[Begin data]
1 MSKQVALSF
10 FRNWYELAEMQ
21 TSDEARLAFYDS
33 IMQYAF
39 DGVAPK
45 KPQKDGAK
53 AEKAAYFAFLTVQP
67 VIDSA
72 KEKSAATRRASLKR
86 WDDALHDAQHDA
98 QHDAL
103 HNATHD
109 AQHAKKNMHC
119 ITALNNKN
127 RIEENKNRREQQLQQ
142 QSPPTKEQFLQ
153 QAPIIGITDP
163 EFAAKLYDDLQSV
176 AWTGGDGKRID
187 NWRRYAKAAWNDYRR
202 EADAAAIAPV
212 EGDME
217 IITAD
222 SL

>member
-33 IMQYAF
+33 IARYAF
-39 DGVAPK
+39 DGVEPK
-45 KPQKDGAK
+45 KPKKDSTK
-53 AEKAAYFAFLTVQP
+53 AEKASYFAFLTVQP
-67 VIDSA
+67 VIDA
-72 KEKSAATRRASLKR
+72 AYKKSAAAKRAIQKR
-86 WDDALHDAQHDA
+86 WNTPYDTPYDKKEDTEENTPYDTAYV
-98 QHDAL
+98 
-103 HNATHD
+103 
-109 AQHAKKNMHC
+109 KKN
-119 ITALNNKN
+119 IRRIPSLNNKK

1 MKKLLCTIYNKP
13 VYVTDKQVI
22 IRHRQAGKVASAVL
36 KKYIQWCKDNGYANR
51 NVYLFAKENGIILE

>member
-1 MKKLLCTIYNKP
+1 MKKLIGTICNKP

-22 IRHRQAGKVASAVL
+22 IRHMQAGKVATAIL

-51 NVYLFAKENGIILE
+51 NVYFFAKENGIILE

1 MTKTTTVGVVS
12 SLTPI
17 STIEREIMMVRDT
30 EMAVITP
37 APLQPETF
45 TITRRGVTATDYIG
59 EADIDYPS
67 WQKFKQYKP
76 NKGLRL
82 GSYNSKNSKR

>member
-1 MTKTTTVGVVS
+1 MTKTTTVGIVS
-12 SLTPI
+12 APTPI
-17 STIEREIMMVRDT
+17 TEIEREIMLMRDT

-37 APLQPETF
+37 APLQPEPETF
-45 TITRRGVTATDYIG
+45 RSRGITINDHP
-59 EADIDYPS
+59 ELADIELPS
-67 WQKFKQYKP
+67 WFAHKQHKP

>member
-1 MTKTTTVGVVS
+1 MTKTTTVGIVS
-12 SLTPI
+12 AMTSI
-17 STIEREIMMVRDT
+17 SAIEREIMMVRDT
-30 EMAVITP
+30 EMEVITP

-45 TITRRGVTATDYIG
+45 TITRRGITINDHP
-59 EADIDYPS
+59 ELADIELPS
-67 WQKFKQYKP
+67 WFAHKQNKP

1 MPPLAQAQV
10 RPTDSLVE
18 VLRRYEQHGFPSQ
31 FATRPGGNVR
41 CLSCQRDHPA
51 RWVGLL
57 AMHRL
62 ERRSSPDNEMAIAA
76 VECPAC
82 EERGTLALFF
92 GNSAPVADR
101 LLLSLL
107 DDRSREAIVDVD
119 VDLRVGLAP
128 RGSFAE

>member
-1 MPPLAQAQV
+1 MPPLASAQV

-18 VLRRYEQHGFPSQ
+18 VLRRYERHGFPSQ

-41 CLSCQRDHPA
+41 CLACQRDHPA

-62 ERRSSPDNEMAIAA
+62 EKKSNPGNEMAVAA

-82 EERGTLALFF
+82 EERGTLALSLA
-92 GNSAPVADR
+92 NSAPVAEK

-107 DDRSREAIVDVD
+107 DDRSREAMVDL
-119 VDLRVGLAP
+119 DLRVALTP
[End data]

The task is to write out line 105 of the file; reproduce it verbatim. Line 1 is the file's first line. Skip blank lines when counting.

51 RWVGLL